Calcification is the process that refers to the build-up of calcium on the heart's valves. In elderly patients, aortic stenosis is sometimes caused by the build-up of calcium (mineral deposits) on the aortic valve’s leaflets. Over time the leaflets become stiff, reducing their ability to fully open and close. When the leaflets don’t fully open, your heart must work harder to push blood through the aortic valve to your body. Eventually, your heart gets weaker - increasing the risk of heart failure (your heart cannot supply enough blood to your body).
Severe, symptomatic aortic stenosis (symptomatic means when you are showing symptoms) is a life threatening condition that progresses rapidly and can lead to sudden death. Without treatment, half of the people who are feeling symptoms die within an average of two years.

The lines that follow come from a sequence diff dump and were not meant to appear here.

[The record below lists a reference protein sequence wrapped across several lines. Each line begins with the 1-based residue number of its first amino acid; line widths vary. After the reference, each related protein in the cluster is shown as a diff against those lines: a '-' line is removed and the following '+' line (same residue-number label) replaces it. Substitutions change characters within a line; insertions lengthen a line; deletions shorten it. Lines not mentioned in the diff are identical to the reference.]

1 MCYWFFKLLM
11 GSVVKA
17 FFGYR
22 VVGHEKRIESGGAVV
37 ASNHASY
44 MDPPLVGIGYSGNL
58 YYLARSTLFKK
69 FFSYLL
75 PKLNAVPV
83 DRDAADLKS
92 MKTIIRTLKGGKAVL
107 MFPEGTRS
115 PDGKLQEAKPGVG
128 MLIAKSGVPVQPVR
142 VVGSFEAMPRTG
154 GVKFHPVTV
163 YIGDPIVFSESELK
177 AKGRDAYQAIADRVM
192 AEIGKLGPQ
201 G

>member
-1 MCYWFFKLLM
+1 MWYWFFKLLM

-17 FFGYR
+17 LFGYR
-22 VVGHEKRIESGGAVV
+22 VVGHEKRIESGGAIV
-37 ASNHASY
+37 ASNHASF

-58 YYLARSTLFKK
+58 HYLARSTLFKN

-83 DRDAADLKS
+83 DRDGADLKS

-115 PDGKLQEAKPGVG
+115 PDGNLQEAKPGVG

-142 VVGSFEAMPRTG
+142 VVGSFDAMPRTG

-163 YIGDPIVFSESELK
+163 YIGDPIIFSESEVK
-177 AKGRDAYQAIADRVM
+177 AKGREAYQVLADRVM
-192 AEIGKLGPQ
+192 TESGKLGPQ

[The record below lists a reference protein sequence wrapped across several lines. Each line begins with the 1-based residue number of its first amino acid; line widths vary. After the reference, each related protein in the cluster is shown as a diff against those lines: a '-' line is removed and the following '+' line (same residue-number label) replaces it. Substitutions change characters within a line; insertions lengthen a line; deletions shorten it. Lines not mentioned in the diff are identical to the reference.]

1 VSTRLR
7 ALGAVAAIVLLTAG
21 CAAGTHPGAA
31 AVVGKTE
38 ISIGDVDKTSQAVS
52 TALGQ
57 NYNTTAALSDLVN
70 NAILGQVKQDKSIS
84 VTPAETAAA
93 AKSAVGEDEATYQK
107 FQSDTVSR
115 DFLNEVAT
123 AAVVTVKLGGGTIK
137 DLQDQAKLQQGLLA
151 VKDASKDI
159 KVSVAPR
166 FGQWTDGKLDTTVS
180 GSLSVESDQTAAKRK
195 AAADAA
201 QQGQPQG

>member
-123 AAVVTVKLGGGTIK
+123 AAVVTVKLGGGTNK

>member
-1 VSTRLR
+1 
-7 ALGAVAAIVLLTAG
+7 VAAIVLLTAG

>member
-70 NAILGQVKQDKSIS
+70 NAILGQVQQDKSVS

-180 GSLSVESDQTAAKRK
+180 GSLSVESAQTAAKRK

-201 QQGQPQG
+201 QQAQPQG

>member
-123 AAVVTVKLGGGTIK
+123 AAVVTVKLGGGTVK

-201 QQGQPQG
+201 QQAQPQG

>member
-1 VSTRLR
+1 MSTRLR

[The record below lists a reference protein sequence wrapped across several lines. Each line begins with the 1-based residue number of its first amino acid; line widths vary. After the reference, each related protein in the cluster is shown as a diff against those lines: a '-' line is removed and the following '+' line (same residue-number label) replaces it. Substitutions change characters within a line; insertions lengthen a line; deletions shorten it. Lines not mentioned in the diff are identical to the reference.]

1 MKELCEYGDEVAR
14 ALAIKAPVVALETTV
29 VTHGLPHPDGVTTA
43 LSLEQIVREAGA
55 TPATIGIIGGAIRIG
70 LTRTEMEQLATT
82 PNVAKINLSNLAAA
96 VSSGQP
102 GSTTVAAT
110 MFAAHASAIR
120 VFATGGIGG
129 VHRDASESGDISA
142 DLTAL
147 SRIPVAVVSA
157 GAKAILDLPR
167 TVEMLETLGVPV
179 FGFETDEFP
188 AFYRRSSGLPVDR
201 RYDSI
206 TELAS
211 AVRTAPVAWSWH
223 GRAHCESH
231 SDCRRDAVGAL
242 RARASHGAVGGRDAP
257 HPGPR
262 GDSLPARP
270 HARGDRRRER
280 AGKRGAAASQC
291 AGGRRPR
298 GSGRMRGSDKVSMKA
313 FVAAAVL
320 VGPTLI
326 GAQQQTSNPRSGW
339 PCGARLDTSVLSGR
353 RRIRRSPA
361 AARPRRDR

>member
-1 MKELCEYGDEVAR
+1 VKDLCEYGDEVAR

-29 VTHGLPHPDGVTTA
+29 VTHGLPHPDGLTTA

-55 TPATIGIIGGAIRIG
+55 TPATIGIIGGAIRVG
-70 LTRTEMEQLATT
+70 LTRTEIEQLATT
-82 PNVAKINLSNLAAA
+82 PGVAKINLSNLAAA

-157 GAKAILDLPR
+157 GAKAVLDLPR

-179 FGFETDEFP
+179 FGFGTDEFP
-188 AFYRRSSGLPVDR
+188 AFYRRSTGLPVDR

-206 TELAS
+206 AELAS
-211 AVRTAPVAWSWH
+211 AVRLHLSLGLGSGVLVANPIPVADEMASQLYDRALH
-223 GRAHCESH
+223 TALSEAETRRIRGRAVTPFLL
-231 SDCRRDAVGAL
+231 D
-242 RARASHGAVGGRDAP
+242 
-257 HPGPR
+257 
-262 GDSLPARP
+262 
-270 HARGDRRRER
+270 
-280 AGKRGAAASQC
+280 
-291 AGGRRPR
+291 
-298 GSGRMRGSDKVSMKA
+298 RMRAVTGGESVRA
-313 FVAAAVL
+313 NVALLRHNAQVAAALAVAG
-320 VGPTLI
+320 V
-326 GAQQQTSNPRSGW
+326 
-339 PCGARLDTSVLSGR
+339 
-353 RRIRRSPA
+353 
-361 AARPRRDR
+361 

Today, there are multiple treatment options for aortic valve stenosis. For people who have been diagnosed with severe symptomatic calcified native aortic valve stenosis and who are high-risk or too sick for open-heart surgery, a new option is now available - transcatheter aortic valve replacement (TAVR). It is a less invasive procedure that does not require open-heart surgery.